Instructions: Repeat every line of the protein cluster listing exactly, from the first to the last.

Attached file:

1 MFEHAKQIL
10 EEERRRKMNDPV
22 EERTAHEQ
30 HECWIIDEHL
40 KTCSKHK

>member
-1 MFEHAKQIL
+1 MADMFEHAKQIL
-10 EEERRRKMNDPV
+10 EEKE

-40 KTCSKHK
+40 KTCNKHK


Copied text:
1 MFEHAKQIL
10 EEERRRKMNDPV
22 EERTAHEQ
30 HECWIIDEHL
40 KTCSKHK

>member
-1 MFEHAKQIL
+1 MADMFEHAKQIL
-10 EEERRRKMNDPV
+10 EEKE

-40 KTCSKHK
+40 KTCNKHK